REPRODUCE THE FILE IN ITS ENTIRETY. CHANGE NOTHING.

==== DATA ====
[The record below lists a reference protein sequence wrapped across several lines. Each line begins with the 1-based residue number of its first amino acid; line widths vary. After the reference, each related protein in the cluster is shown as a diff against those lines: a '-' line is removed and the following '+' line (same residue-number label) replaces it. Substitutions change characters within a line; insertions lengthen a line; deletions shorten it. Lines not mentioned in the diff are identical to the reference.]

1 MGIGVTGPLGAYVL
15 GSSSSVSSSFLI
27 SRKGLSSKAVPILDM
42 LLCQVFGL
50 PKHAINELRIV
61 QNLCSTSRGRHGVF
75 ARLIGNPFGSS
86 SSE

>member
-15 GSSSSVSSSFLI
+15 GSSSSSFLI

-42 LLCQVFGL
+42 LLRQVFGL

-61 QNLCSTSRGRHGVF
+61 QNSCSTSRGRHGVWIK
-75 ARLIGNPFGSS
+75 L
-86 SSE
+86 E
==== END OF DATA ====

[The record below lists a reference protein sequence wrapped across several lines. Each line begins with the 1-based residue number of its first amino acid; line widths vary. After the reference, each related protein in the cluster is shown as a diff against those lines: a '-' line is removed and the following '+' line (same residue-number label) replaces it. Substitutions change characters within a line; insertions lengthen a line; deletions shorten it. Lines not mentioned in the diff are identical to the reference.]

1 MGIGVTGPLGAYVL
15 GSSSSVSSSFLI
27 SRKGLSSKAVPILDM
42 LLCQVFGL
50 PKHAINELRIV
61 QNLCSTSRGRHGVF
75 ARLIGNPFGSS
86 SSE

>member
-15 GSSSSVSSSFLI
+15 GSSSSSFLI

-42 LLCQVFGL
+42 LLRQVFGL

-61 QNLCSTSRGRHGVF
+61 QNSCSTSRGRHGVWIK
-75 ARLIGNPFGSS
+75 L
-86 SSE
+86 E